It probably all comes down to quality

by Yule Heibel on February 11, 2008

A couple of days ago, I finished reading Walter Kirn‘s hilarious article, The Autumn of the Multitaskers, in the current issue of The Atlantic monthly. I suppose part of “successful” multitasking (if you grant that multitasking actually exists successfully in any way shape or form) is having a clear vision of what exactly it is you’re trying to accomplish. And having a clear vision of what the quality of that “way” should be (that’s a bit of a “zen” reference — the way is the goal and all that…)

Today I came across two new online services that promise to customize and micromanage my potential multitasks. In the latest MIT Technology Review, Erica Naone reports on a new start-up: “Maintaining Multiple Personas Online.” Naone’s article describes MOLI, which (as Naone’s subtitle explains), is a “new site [that] lets users create profiles for the different sides of their personality.”

Will this mean that your multiple personalities can multitask independently of one another? Walter Kirn must be doing backflips…

On the other hand, MOLI does seem to offer real help to the chronically (or promiscuously?) connected:

Online social networks have allowed people to easily stay in touch with large groups of friends, but the flip side has been well publicized. Some users have struggled over what to do when certain people–such as a boss or an ex-boyfriend–ask to be listed as a friend on their profile. Adding someone as a friend gives him access to the user’s profile, photos, and daily musings. Worries about privacy were renewed recently when Facebook’s Beacon advertising initiative began broadcasting information about users’ purchasing habits throughout its networks. (See “Evolving Privacy Concerns.”) Now Moli, a recently launched social-networking site, aims to win over concerned users. President and COO Judy Balint says that the site is intended for a more mature audience than the teenagers targeted by many social-networking websites. Directed at users who are trying to balance personal and professional networks, Moli offers multiple profiles–with different privacy settings–within one account.


Users of Moli can set up as many profiles as they want, and they can choose to make them public, private, or hidden. Anyone, whether he has signed up for Moli or not, can search for and view a public profile. A private profile will show up on searches, but to access it, a user must be a member of Moli and must have approval from the profile’s owner. A hidden profile is invisible in searches and can only be viewed by people invited by the owner. Balint says that users are free to set up multiple profiles of various types, with the requirement that they must designate at least one public profile.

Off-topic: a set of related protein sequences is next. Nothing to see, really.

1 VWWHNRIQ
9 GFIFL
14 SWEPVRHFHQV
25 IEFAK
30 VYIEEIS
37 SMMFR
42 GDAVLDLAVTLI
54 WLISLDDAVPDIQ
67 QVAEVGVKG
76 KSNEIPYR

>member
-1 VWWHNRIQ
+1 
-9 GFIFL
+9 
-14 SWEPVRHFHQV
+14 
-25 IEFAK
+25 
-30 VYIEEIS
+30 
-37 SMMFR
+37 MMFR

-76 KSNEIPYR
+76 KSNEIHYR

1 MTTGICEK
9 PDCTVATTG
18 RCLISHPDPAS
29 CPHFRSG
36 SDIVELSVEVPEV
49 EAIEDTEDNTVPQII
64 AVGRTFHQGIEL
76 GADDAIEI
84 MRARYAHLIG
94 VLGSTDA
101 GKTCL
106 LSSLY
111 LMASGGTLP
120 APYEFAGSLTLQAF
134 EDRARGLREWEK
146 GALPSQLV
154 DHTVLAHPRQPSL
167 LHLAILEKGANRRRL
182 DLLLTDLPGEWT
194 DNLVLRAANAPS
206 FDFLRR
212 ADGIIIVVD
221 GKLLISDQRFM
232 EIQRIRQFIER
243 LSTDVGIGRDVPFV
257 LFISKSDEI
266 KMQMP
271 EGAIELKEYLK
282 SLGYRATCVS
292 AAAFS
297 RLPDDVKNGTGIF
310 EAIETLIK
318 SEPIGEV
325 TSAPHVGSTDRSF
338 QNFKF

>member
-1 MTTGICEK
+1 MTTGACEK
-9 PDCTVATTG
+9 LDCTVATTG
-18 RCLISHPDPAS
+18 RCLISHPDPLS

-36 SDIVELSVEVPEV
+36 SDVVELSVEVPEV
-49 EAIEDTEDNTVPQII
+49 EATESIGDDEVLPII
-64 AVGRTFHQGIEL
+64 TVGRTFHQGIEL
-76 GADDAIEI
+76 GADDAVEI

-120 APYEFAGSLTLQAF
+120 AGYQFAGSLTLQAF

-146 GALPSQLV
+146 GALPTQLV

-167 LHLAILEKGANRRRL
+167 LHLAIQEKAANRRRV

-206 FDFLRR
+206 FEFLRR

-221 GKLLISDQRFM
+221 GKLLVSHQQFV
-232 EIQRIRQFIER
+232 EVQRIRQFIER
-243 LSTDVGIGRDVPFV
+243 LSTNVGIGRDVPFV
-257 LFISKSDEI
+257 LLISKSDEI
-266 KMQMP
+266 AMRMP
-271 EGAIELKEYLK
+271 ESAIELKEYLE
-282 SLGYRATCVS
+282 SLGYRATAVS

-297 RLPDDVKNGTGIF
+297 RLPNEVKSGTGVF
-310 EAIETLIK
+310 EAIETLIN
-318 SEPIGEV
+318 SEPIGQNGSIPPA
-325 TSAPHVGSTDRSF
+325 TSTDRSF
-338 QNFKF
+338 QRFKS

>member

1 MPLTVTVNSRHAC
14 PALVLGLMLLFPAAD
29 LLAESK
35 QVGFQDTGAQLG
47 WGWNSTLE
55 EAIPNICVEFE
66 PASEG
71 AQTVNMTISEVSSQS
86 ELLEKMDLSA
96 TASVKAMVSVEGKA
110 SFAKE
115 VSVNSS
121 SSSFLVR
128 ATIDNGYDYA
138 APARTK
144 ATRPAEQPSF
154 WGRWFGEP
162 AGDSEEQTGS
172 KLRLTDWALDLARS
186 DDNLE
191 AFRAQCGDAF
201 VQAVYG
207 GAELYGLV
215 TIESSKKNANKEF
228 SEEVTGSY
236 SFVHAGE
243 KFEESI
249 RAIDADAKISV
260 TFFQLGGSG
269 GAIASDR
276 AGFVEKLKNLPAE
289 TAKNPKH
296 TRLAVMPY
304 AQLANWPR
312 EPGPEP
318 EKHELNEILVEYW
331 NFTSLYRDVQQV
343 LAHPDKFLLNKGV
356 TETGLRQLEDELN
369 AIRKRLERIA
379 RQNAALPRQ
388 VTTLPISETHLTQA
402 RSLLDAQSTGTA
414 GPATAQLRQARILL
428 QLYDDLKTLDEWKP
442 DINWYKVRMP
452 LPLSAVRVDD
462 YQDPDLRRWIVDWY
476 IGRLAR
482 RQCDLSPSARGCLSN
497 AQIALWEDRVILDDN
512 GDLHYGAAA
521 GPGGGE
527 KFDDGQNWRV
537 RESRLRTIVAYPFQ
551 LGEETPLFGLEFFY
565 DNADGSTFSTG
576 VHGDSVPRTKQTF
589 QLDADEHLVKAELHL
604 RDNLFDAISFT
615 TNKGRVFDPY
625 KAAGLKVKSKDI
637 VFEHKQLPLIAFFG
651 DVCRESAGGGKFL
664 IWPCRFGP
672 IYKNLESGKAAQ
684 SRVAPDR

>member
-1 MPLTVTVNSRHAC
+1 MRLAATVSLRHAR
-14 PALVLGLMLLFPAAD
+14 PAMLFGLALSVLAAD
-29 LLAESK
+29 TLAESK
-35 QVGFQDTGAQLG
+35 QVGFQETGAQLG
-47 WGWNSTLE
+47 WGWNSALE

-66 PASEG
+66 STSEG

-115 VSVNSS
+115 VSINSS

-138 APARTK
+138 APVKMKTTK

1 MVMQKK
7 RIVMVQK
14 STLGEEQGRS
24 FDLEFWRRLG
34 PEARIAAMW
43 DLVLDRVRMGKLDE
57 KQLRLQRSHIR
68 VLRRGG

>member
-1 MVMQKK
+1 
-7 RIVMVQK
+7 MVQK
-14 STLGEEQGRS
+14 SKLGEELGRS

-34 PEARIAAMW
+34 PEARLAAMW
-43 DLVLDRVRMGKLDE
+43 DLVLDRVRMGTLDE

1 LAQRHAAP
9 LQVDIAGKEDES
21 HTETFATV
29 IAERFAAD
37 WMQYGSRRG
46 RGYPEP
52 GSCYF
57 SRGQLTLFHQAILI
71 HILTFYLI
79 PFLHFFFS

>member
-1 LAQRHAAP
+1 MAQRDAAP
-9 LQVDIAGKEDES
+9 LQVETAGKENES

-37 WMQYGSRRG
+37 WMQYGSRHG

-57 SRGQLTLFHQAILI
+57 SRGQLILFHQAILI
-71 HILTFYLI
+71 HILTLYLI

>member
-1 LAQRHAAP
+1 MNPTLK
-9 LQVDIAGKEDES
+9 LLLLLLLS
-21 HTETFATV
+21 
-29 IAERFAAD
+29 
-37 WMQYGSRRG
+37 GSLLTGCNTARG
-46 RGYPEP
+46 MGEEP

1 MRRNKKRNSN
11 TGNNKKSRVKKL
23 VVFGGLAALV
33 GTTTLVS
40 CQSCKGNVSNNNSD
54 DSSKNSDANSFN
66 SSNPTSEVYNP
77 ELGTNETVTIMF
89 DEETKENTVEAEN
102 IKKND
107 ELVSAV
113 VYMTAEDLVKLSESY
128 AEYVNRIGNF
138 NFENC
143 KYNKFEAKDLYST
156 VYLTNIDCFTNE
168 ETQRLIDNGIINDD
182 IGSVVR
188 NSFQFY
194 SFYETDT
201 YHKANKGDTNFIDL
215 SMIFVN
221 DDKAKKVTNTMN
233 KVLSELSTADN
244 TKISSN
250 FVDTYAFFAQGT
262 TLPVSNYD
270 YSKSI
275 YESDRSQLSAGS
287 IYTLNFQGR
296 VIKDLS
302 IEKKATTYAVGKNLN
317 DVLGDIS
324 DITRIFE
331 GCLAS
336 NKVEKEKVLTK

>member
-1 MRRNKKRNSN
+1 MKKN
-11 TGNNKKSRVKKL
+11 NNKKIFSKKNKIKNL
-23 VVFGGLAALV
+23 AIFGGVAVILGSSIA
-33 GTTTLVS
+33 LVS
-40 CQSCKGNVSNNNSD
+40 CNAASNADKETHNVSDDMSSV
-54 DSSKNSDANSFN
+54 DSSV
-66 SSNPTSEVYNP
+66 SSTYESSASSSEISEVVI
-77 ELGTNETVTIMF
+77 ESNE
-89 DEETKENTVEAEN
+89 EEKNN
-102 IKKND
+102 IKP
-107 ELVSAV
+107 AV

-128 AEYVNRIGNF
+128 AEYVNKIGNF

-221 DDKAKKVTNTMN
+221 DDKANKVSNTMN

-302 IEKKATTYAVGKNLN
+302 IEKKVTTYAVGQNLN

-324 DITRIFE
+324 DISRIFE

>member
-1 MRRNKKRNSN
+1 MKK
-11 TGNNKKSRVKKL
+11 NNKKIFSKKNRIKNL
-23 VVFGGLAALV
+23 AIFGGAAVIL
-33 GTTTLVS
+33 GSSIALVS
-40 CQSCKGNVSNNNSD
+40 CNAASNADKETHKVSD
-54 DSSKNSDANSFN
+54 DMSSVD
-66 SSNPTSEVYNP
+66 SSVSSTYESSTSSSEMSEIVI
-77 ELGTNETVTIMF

Balint says that the site is also intended to appeal to small-business owners, who can use it to set up an intranet and extranet for free. For a fee, businesses can run a store through Moli.

And as if that weren’t enough, my husband just sent me this press release from a start-up based in Victoria’s own Vancouver Island Technology Park, a new company called Sprout:

MT Mind Technology announced the launch of its first product, Sprout, as a public beta on February 8th, 2008. Sprout is a new platform that sources hyper-personal online content. Sprout learns the user’s likes and dislikes based on simple positive and negative feedback. Designed with no initial set-up and a low cognitive load, users can start cultivating their content immediately.

To try Sprout for yourself, check out

Located at the Vancouver Island Technology Park in Victoria, BC, MT Mind Technology was founded in 2006 by Evan Willms and Duncan MacRae. The company is developing solutions for individuals and organizations to effortlessly avoid information overload.

According to Sprout‘s webpage, the service aims to personalize web content for all the yous you are:

Can a search engine, blog or newsreader personalize its content to suit your tastes perfectly? The straight answer is “no”. So, we designed Sprout to be everything they’re not; from its ability to pull the freshest content from thousands of sources online, to its ability to learn what you’re into and weed out the rest. That’s right, folks. The future of intelligent online content sourcing is here. And it’s leafy.

A new leaf. A fig leaf, too, perhaps? Could be very interesting.

…Now if only Walter wouldn’t make such a racket, jumping up and down! 😉

{ 2 comments… read them below or add one }

Steve February 19, 2008 at 9:44 pm

Wondering if you’ve given Sprout a shot yet? It looks alright, want to get a consensus on things before I get my feet wet with it, though.

Yule February 19, 2008 at 10:10 pm

I haven’t, Steve, but that doesn’t mean much since I’m not omnivorous enough when it comes to my web consumption. It seems to me that if users range across a wide range of material, then Sprout would be quite handy. But for me, my focus is laser-like, and I guess (thinking out loud about it just now) that I rely on a trusted network of real people to “filter” or “guide” my consumption in any way.

…Which then begs the question of whether or how that could be maximized via any sort of web-based service. I suppose the closest thing to what I might want would be, alas not yet in Canada, though. That’s not a search engine guide or gatekeeper, but a network of real people — not keeping gates or anything, but spreading information.

Sprout should be very useful for many different sorts of users, especially for any who have specific business interests they need to keep up with, but as I said, I haven’t tried it myself.

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